I spent last weekend in Boston with a friend and taking advantage of the high-speed connection down there I was showing him Google Earth. I think Google Earth is one of the cooler things out there but I haven’t used it much as dial-up won’t allow it.
Anyhow one of the things he wanted to do was look at Ephesus in Turkey, an ancient ruin, he used to live near there. We couldn’t find it as he had forgotten the name of the town it is near so I tried to find it using the search function. All Google Earth could come up with were things like the Ephesus Bar and Grill. We looked at the tours that Google Earth has built in, things like Disney World, the Grand Canyon, nothing very exciting. We did go look at satellite photos of Everest, he liked that. he loved the way one can tip the photo so as to see how it looks from the side.
We wished that someone smarter than we are would come up with a module that would have the latitude and longitude of archeological sites of interest, sort of a tour of the ancient world, now there would be a thing worth doing!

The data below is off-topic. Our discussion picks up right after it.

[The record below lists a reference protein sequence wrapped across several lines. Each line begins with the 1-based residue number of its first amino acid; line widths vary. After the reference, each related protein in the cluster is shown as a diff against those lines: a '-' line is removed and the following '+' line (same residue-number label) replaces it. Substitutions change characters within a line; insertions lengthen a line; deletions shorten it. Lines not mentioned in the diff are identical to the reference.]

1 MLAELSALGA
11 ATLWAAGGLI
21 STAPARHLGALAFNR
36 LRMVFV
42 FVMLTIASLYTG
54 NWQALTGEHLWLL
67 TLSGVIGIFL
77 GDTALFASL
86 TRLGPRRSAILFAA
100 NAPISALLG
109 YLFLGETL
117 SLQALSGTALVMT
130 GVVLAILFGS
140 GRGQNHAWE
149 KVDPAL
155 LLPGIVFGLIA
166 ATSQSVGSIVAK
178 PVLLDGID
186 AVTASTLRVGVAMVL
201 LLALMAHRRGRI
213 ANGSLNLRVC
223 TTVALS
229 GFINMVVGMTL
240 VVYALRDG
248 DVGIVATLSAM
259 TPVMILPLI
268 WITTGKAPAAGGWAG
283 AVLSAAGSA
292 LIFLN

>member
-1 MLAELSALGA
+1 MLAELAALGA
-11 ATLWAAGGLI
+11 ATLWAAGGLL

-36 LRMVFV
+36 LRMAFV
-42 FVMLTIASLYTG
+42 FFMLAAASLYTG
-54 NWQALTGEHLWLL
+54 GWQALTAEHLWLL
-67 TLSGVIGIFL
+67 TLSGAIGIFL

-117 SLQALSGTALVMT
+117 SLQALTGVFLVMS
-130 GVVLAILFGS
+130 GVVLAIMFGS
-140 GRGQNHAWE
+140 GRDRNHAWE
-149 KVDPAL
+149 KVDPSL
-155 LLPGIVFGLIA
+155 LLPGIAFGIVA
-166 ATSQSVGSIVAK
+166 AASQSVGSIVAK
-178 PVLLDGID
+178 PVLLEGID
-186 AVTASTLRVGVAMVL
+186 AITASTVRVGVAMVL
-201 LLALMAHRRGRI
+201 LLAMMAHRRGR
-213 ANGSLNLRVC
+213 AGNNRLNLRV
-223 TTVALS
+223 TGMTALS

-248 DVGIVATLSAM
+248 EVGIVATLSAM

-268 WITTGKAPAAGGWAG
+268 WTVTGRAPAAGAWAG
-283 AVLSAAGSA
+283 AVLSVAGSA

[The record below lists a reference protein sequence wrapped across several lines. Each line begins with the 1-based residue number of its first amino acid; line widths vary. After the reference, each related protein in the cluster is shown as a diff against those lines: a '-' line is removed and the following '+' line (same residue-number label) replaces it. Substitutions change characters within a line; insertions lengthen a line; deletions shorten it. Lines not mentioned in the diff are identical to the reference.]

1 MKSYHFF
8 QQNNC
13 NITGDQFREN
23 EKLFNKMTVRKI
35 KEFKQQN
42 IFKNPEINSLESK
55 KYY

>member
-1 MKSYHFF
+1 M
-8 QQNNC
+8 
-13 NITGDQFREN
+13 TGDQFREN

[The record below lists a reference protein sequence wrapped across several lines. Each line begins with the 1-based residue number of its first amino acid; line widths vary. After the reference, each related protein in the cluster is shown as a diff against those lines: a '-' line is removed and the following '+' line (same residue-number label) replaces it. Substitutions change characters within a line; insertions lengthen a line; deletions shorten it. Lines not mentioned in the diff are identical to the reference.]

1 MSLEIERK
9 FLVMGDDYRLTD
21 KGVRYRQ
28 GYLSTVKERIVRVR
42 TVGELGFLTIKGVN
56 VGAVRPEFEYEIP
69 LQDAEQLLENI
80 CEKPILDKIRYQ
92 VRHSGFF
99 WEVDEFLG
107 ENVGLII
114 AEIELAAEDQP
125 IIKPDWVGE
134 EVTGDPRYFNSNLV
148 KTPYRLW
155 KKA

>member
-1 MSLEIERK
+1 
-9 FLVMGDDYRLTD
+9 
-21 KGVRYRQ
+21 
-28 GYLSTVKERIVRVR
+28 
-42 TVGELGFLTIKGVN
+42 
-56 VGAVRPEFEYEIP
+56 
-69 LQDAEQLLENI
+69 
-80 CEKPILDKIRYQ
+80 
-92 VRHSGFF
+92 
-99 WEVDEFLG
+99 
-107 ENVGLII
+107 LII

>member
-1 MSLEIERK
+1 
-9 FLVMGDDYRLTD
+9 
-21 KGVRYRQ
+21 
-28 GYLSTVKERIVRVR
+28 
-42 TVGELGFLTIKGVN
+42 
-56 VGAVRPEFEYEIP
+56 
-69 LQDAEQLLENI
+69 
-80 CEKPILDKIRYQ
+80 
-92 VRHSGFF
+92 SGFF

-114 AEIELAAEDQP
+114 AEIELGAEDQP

I thought of how I hear teachers complaining all the time at the school where I work that students do not know the simplest geography. Do those teachers ever use Google Earth I wonder? I thought of that later in the week when I ran across Widgetbox, I think I read about it in Wired. Widgetbox is a “directory and syndication platform for web widgets for blogs and other web pages.” I found there a blidget (widget for blogs) called the mapsack.com blidget which allows you to position a Google map where you want it in relation to the earth and then generate code which you can then insert into your blog or web page. Voila, an embedded map or satellite photo of just where you are talking about in your text. You can change scale, manipulate it, all that. I put one on Write This Book, showing Bogie Channel in the Florida Keys as that’s where the story is stuck so far.
I showed it to my son. “Look Chris, if you were writing a paper you could put in a map and even satellite photos of the area you were writing about!” I was very excited.
“Papers are printed, Mom.” he told me. “That wouldn’t be any good.”
“Papers don’t have to be printed” I pointed out, “Even if you write them in Word, if you’re online you can insert these if you save as a web page.”
He was not impressed, not excited, couldn’t see the use in it at all. He couldn’t even see the cool factor! The child’s even more of a Luddite than I am!